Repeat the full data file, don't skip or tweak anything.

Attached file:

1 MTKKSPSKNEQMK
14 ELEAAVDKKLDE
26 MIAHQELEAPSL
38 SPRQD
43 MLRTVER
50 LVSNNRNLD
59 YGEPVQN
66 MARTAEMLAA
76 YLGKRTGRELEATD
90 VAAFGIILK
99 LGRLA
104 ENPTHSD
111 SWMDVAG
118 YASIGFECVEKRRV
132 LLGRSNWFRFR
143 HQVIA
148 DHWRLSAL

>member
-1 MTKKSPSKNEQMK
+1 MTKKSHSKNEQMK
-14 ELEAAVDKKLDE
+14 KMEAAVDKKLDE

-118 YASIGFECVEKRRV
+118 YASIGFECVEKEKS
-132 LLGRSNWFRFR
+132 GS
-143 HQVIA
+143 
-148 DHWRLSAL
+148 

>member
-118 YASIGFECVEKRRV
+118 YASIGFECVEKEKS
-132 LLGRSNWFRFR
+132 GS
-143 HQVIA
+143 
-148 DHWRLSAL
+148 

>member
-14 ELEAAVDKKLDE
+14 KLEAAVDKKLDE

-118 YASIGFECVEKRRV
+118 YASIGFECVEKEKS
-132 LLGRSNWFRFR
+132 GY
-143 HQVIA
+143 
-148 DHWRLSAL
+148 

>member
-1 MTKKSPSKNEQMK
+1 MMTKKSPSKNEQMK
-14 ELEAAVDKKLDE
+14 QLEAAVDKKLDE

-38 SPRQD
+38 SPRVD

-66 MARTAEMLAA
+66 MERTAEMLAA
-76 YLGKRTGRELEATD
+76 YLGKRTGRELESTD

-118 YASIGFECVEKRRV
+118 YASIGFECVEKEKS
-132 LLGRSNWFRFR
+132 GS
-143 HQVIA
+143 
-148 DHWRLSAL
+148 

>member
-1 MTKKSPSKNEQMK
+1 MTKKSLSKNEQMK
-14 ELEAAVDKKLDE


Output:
1 MTKKSPSKNEQMK
14 ELEAAVDKKLDE
26 MIAHQELEAPSL
38 SPRQD
43 MLRTVER
50 LVSNNRNLD
59 YGEPVQN
66 MARTAEMLAA
76 YLGKRTGRELEATD
90 VAAFGIILK
99 LGRLA
104 ENPTHSD
111 SWMDVAG
118 YASIGFECVEKRRV
132 LLGRSNWFRFR
143 HQVIA
148 DHWRLSAL

>member
-1 MTKKSPSKNEQMK
+1 MTKKSHSKNEQMK
-14 ELEAAVDKKLDE
+14 KMEAAVDKKLDE

-118 YASIGFECVEKRRV
+118 YASIGFECVEKEKS
-132 LLGRSNWFRFR
+132 GS
-143 HQVIA
+143 
-148 DHWRLSAL
+148 

>member
-118 YASIGFECVEKRRV
+118 YASIGFECVEKEKS
-132 LLGRSNWFRFR
+132 GS
-143 HQVIA
+143 
-148 DHWRLSAL
+148 

>member
-14 ELEAAVDKKLDE
+14 KLEAAVDKKLDE

-118 YASIGFECVEKRRV
+118 YASIGFECVEKEKS
-132 LLGRSNWFRFR
+132 GY
-143 HQVIA
+143 
-148 DHWRLSAL
+148 

>member
-1 MTKKSPSKNEQMK
+1 MMTKKSPSKNEQMK
-14 ELEAAVDKKLDE
+14 QLEAAVDKKLDE

-38 SPRQD
+38 SPRVD

-66 MARTAEMLAA
+66 MERTAEMLAA
-76 YLGKRTGRELEATD
+76 YLGKRTGRELESTD

-118 YASIGFECVEKRRV
+118 YASIGFECVEKEKS
-132 LLGRSNWFRFR
+132 GS
-143 HQVIA
+143 
-148 DHWRLSAL
+148 

>member
-1 MTKKSPSKNEQMK
+1 MTKKSLSKNEQMK
-14 ELEAAVDKKLDE